Sammi had never been in the basement before. The house which was mostly one floor held everything the old man needed in his day to day life. When his knees began to fail him, his bedroom was moved from the second floor to the first, and even then, Sammi had rarely ever been up there, if only to grab something and return it to Mr. Black.

To be honest, Sammi had nearly forgotten the house even had a basement. She had only seen the stairs, hidden by a door at the end of the hallway, a few times. Once when she had first taken Mr. Black as a patient. She was trying to learn the layout of the house and mistook the door to the basement for a closet. And once when she was cleaning and looking for a place to store a box of photos. At the time the basement had seemed too dark and unsettling to explore. The photos had found a more suitable home in the dining room credenza.

Now, as Mr. Black slipped into a restful sleep, Sammi wondered…

I know I shouldn’t, she told herself. Snooping around the house like that is bad, but…

She simply had to know, who was Jennifer? Why had she come back to Mr. Black so suddenly, and why had the memory of her changed his whole attitude so much?

Sammi slowly walked down the hallway toward the door to the basement. I’ll only be there for a moment. She told herself. I’ll just take a peek. If there isn’t a giant red sign with Jennifer’s name on it, I’ll just come back upstairs and pretend it never happened. I’ll forget about the whole thing.

The door was closed but had no lock. Sammi turned the doorknob slowly and pulled. It creaked loudly as the door swung. It had been ages since the door had been used and as it finally came to a stop, Sammi was able to release the tense wincing expression on her face. Beyond the doorway, a long narrow set of steep stairs descended into darkness.

Sammi’s heart beat loudly as she stared down into the shadows below. She hesitated for a long while, debating her next actions. Then, cautiously, she took a step. Half feeling her way down, half straining her eyes, Sammi made her way into the cool damp basement. The light from the hallway above her was all that existed to illuminate the darkness.

Looking around in the unlit space, pretending not to see figures where unknown shapes and shadows seemed to loom, Sammi saw what she was looking for. Hanging in the center of the dark room was a single white bulb. A thin white string hung below it. She walked forward, stumbling over boxes she couldn’t see and wrapped her small fingers around the cord. She pulled it and with a sudden satisfying click, the light came to life. A dull yellow-white glow lit the room.

The basement was larger than expected. A single subterranean room surrounded Sammi on four sides. The bare cement walls and floor kept the dank space cool, even now during the summer. Piles and stacks of cardboard items and objects filled the large space, giving it an optical illusion of appearing smaller than it was. While she could count at least twenty feet to the corner where two walls met, the sheer number of boxes and items cluttering the basement made it feel tight and cramped.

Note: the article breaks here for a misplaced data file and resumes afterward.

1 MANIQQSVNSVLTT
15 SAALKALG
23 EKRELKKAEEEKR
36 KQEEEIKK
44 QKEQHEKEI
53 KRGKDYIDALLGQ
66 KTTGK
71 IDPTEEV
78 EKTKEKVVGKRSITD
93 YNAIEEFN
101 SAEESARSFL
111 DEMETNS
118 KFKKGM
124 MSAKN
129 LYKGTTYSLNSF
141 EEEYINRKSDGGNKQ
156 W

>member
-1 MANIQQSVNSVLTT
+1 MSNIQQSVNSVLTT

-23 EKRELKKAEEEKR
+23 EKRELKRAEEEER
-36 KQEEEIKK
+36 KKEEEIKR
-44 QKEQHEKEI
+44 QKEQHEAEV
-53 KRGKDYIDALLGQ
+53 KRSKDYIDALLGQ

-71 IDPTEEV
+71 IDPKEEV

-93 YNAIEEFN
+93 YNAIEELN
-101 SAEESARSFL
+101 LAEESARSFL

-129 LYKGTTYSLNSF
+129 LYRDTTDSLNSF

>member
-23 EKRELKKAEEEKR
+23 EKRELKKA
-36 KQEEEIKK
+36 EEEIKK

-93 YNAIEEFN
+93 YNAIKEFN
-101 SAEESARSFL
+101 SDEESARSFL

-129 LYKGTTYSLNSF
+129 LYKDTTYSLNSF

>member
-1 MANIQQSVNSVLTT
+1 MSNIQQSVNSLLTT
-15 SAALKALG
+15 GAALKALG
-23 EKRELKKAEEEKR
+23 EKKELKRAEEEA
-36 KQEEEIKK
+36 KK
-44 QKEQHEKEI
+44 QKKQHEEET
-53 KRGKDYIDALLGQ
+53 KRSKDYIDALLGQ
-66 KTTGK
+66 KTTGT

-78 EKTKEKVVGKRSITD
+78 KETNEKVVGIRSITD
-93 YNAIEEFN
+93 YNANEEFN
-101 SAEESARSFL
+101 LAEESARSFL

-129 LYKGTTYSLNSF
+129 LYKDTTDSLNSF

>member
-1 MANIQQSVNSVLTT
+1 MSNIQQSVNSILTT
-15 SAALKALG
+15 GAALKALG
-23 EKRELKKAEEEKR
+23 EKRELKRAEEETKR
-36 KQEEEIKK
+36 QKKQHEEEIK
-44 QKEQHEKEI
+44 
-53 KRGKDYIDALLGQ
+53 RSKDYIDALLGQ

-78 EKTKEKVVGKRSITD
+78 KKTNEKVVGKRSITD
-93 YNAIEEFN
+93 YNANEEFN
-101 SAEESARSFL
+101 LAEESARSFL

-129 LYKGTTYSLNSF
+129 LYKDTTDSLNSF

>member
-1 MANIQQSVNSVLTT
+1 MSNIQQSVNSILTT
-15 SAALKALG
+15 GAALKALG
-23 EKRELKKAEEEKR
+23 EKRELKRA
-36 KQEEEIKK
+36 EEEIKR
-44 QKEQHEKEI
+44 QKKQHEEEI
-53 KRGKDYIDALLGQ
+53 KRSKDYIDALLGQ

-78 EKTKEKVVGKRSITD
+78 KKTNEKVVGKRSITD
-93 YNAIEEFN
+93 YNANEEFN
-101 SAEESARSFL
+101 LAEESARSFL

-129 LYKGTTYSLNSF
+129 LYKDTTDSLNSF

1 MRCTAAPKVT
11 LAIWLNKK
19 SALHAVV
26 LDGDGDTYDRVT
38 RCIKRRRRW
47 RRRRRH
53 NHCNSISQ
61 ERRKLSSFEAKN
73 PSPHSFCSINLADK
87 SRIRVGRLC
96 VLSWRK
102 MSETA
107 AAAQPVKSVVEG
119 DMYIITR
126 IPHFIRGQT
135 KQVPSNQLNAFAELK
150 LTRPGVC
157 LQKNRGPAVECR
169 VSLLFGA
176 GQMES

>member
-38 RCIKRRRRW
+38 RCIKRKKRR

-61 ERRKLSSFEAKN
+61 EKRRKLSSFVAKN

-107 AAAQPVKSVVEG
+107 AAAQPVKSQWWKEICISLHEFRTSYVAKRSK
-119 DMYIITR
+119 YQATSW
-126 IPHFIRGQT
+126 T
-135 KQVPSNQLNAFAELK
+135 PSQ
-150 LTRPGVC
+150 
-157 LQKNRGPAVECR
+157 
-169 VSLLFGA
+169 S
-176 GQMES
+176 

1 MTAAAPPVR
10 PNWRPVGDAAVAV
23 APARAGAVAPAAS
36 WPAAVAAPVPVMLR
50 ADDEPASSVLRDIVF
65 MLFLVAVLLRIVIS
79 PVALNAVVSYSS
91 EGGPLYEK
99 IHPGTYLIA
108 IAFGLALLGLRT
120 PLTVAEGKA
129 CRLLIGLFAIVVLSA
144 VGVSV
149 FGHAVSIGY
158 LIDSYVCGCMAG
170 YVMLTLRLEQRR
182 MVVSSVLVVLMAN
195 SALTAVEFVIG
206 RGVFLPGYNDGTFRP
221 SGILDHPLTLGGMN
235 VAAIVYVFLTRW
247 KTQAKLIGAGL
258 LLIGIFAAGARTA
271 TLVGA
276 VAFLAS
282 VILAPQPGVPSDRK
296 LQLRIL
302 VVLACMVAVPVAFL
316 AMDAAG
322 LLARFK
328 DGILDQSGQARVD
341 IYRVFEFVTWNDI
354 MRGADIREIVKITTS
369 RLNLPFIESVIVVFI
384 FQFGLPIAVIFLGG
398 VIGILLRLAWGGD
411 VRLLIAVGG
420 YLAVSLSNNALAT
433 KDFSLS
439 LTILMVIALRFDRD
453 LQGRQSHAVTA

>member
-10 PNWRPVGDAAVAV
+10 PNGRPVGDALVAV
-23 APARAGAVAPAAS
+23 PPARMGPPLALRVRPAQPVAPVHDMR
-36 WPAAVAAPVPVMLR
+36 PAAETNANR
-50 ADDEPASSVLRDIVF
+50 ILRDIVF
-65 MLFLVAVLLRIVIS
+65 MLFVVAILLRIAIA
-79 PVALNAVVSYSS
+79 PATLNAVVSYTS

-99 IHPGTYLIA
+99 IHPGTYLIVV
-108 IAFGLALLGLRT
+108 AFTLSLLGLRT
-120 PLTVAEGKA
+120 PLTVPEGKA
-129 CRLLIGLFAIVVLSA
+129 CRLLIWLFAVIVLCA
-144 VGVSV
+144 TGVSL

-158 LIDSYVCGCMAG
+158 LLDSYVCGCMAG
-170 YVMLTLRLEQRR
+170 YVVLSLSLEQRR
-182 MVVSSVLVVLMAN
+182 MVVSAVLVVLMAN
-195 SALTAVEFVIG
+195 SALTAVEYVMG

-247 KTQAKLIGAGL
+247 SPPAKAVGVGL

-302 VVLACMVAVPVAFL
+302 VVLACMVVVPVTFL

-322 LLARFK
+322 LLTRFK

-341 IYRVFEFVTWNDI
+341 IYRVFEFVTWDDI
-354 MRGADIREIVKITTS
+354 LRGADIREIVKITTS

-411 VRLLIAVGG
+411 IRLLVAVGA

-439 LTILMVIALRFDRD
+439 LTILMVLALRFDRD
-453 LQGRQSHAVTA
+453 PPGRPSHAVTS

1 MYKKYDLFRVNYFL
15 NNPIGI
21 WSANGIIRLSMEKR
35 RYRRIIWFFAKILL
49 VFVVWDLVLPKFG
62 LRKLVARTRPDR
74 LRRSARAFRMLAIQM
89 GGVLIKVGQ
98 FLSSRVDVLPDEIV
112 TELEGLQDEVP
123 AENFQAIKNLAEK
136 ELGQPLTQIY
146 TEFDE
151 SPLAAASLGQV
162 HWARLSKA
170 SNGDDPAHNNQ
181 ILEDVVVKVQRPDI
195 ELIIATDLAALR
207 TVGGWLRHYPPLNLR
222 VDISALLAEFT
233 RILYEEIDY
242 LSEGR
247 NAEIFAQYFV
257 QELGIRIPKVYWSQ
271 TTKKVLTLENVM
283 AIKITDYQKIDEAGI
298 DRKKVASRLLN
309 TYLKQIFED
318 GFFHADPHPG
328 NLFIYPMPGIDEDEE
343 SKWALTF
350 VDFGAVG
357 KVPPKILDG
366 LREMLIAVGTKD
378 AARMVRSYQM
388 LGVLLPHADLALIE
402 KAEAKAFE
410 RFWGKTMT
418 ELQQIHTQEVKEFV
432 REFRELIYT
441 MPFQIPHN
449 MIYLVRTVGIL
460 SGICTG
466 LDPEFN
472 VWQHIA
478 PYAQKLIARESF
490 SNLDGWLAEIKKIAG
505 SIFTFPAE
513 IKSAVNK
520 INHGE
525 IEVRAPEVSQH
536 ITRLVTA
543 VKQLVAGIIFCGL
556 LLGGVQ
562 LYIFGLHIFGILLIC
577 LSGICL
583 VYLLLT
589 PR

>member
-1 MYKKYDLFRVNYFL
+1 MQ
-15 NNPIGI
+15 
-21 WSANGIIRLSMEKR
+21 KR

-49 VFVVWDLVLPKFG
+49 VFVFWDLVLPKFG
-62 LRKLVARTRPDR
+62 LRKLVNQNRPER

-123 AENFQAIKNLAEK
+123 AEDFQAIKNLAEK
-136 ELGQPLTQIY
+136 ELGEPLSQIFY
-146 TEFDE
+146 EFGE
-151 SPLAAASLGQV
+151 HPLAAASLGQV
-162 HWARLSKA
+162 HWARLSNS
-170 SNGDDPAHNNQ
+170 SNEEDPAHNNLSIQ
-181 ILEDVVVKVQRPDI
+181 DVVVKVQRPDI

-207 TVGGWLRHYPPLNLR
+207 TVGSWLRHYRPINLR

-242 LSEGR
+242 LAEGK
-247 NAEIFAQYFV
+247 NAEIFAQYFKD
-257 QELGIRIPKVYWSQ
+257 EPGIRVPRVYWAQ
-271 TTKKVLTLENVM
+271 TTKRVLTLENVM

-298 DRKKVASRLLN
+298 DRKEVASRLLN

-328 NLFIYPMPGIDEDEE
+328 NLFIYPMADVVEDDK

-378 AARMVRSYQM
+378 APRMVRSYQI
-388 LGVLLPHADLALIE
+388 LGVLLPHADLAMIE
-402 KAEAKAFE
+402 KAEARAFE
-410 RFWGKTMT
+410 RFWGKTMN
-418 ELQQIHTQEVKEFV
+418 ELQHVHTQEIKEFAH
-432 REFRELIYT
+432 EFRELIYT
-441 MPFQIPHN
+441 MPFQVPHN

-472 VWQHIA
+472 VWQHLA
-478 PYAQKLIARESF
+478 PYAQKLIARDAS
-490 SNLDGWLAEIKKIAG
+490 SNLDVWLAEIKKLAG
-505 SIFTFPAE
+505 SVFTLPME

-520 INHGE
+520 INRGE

Large unused pieces of furniture, a couch, a dining room table, a large oaken armoire, all stood in the center of the room, surrounded by and buried beneath a mountain of cardboard boxes.

If, Sammi thought, she were going to snoop through Mr. Black’s things, it would take days before finding anything related to this Jennifer. That was, of course, if there was anything in here at all.

Sammi started maneuvering through the room, stepping over boxes and doing her best not to trip on anything. Where do I even begin? She wondered. She walked over to a stack of boxes and began looking through them. Each box was labeled in neat penmanship, made with a thick black marker. “Kitchen” Read one, “Dining Room” Read another. At least, she thought, this would narrow things down a bit.

For another hour, or more, Sammi moved through the cramped space looking at the boxes and reading their labels. Just as his house above was kept in relative order, so were the boxes here in the basement. What once seemed like a random stack of objects, Sammi now realized as a meticulously organized grouping of items. Each box was separated by room in the house to which it belonged, and each item in the box was neatly and carefully placed inside. There was an almost obsessive quality to how everything, it seemed, was stored and organized.

When the young woman realized this, she was quickly and easily able to avoid whole sections of the house by merely locating their groupings and labels. What Sammi hadn’t counted on, was the vast number of things Mr. Black had hung onto over the years. For someone so clean and well kept, not including the faults of old age, Mr. Black appeared to have hung onto everything he’d ever owned.

Growing more and more exhausted, and feeling the need for a long hot shower, Sammi decided to give up. If there were anything in here, she thought, that had anything to do with what she was looking for, it would take an eternity to find it. That, however, was when Sammi noticed a lone red door.